This “door culture” did not stop at the exterior, walled areas of a city but went further inside. A door’s look and shape reflects the social status of the family who live behind the door. It can even show a little of their character, exhibiting their social ranking within their neighbourhood and the community at large, for all to see. This is most obvious in the material, quality and degree of colours used. Detailed external ‘door furniture’ (as it is called) show even more of the grandeur of the owner of the house. Some go even further when they finish off the piece of art with a specially commissioned door handle, for example in the form of a lion or eagle head. This door is not only simply the threshold of the house, but can give a visitor an idea of who or what is hidden behind – and what they might expect to experience.
Doors are still used nowadays to show the status of a specific architectural structure, as in the example of the Hassan II Mosque in Casablanca, the largest in Africa and third largest in the world. Its 210m high minaret (highest in the world) almost touches the sky, with the muezzin call to prayer intermingling with the roar of the waves of the ocean, its gigantesque silver doors reflect the uniqueness of its interior decoration.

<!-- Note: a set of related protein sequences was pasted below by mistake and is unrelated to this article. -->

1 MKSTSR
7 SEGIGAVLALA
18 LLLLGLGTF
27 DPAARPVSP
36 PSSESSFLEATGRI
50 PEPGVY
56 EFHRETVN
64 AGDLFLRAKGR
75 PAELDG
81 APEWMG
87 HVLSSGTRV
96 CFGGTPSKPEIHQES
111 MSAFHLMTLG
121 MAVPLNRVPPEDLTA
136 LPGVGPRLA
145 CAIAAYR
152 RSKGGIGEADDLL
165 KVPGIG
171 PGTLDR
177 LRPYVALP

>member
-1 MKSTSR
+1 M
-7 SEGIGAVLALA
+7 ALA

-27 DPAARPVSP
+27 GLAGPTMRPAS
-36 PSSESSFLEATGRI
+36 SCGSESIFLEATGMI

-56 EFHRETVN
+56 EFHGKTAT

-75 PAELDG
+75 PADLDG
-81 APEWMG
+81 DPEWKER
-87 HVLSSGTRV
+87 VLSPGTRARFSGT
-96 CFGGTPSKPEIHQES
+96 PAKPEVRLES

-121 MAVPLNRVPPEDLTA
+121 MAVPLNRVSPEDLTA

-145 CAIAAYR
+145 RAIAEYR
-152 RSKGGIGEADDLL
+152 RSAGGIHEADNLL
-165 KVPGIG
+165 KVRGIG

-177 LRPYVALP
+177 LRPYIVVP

Materials often used to make such doors include:
• wood (imported and Local)
• gold (plated and pure)
• silver (plated and pure)
No matter the decoration or geometric Islamic pattern, each door differs from another, whether that is its height and width, one sided or double sided. However most of them enjoy an arch-shaped design, which is after another Islamic art signature.
The fabrication of oriental doors is a real profession and can be an extremely successful business.
The diverse nature of Islamic and oriental doors ranges from the luxurious modern doors in Dubai to the ancient ones in Fez and Marrakech; to the most beautiful blue with black metal doors in Tunis, to those embossed and decorated with impressive colours in Iran; simple wooden, low budget but colourful doors in Yemen to the spectacular golden doors at the Al Hambra in Granada, Spain; From the doors of Jerusalem and Cairo to the splendid mosques of Samarkand, Uzbekistan.
There remains a dwindling group of revered artisans who continue manufacture these sumptuous doors in Casablanca and Fez in Morocco, Tunisia, Iran and Turkey. This industry continues to produce such masterpieces that provide the correct balance of strength and precision in its products. It would be a shame for this skill to die out.
So the next time you enter through a door, take time to look at its shape. If you are lucky enough to be stepping through an Islamic, oriental door, take your time and enjoy the beauty of the workmanship. If you are lucky, you might even find a hidden message in the patterns.